Ziarul Haaretz, citând Associated Press, aduce în atenția opiniei publice câteva aspecte privind simpozionul dedicat, în România, cu participanți din toată lumea, împlinirii a 70 de ani de la masacrele petrecute asupra evreilor în nord-estul României sub regimul profascist. Rabini sosiți din toată lumea au oficiat ceremoniile religioase și înhumările de cadavre găsite recent în gropi comune, al căror șir pare că se va continua în viitor.

Durerii și revelațiilor privind amploarea antisemitismului și forța sa politică (niciodată epuizată, conform recentelor observații), nu le putem opune decât infinita compasiune pentru cei ce au pierit fără vină – mulți fiind copii, oameni fără apărare, dar cu toții simpli cetățeni europeni de etnie evreiescă. Fie ca niciodată în România și sub nicio formă derapajele politice să nu mai atingă astfel de abisuri echivalente cu oroarea, tragedia rasistă, masacrul, genocidul, abolirea totală de la etică. Este și cauza pentru care considerăm negaționiștii Holocaustului sau ai Gulagului ca fiind, ei primii, cei dintâi incitatori la reiterarea politicilor genocidale, prin proiecție teoretică permisivă și nesancționată public, moral și juridic.

Pentru asumarea unui altfel de viitor, ferit de extremism și de crime în masă (de neacceptat, oricare ar fi tentațiile politice, fie ele de stânga sau de dreapta!), este absolut necesar ca educația în spiritul valorilor civice, dezvoltarea democrației și a statului de drept să devină o prioritate absolută pentru toți actorii sociali și politici din România.

Fiecare viață irosită prin genocid este o istorie  scrisă pentru monștri. Ea nu poate fi răscumpărată pe pământ decât de conștiințele umane dispuse să înfășoare în lumină și iertare destinele celor pe nedrept sacrificați.

…Și totuși, 70 de ani…Revenind la suprafață, memoria vindecă și naște speranță. Cine uită, acceptă întunericul. Din fericire, omenirea va păstra întotdeauna o majoritate echilibrată, care se va solidariza în fața Răului și va menține vii luminile veșnic aprinse în gropile comune ale memoriei…

Angela Furtuna

2 iulie 2011

Reproduc în cele ce urmează articolul din Haaretz:

http://www.haaretz.com/jewish-world/holocaust-forum-in-romania-raises-awareness-on-mass-graves-1.370814

  • Published 02:53 02.07.11
  • Latest update 02:53 02.07.11

Holocaust forum in Romania raises awareness on mass graves

Participants from France, Germany, Ukraine, the U.S. and Romania attend symposium in Romania’s capital, during the commemoration of 70 years since about 12,000 Jews were killed in the country’s northeast under the pro-fascist regime of dictator Marshal Ion Antonescu.

By The Associated PressTags: HolocaustUS

 
 
 

Dozens of scholars and historians from across Europe and the U.S. attended a symposium Friday on Holocaust mass graves in Eastern Europe to raise awareness in countries where little information on the subject was available under communism.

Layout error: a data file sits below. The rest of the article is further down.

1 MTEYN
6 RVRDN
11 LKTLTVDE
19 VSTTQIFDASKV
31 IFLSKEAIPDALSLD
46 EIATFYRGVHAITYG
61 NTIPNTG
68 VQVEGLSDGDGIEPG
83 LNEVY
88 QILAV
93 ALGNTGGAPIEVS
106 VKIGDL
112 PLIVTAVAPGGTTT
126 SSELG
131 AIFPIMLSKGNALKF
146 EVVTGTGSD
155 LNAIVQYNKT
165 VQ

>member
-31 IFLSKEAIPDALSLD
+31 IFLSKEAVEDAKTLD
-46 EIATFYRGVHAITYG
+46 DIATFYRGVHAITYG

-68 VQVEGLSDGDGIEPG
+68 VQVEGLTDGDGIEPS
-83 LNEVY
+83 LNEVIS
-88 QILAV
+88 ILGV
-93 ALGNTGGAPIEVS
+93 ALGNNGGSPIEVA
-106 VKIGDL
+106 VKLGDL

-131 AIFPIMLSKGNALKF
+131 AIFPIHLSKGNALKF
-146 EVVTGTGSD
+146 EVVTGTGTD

Paul Shapiro from the Center for Advanced Holocaust Studies at the U.S. Holocaust Memorial Museum said well over 1 million Jews were murdered in Eastern Europe before the Nazi concentration camps were operational.

Rabbis bury remains of Holocaust victims - AP Rabbis reburying remains of Holocaust victims found in a mass grave in Iasi.
Photo by: AP
 

He said the mass graves „lay forgotten, unmarked and unstudied for decades” because of Communist rule and Holocaust denial.

The event in Romania’s capital — the first of its kind in a former communist country — coincided with the commemoration of 70 years since about 12,000 Jews were killed in northeastern Romania under the pro-fascist regime of dictator Marshal Ion Antonescu.

Participants at the symposium came from France, Germany, Ukraine, the U.S. and Romania.

Last year, researchers in Romania discovered a mass grave in a forest near the town of Popricani, close to the northeastern city of Iasi where the 1941 pogrom took place. The grave contained the bodies of 36 people, including women and 12 children.

Shapiro said „at Iasi, thousands of Jews were murdered on the streets of the city by Romanian authorities and civilian collaborators, with some German participation, within sight of the non-Jewish population of the city.” He added that „the killings elicited no negative reaction by the population.”

Shapiro believes that the Iasi pogrom could be seen as „the signal that mass murder of Jews on the streets, in plain sight, in public, was possible, and that all Jews, not just men who might bear arms to resist, should be killed and simply thrown into mass graves, to be forgotten forever.”

„Is it by chance that just three to four weeks later official Nazi policy changed to call for the murder of all Jews – men, women, children and the old?” he said.

The discovery near Iasi last year offered evidence of pogroms against Jews in the region, where official history taught that Germans were the sole perpetrators of the Holocaust.

About 280,000 Jews and 11,000 Roma, or Gypsies, were killed during the pro-fascist regime of dictator Marshal Ion Antonescu, who was Romania’s prime minister from 1940 to 1944 and was executed by the communists in 1946. About 6,000 Jews live in Romania today.

During communist times, the country largely ignored the involvement of Romania’s leaders in wartime crimes.

The country’s role in the Holocaust and the deportation of Jews were minimized by subsequent governments after communism collapsed in 1989.

In 2004, after a dispute with Israel over comments about the Holocaust, then-President Ion Iliescu assembled an international panel led by Nobel-prize winner Elie Wiesel to investigate the Holocaust in Romania.

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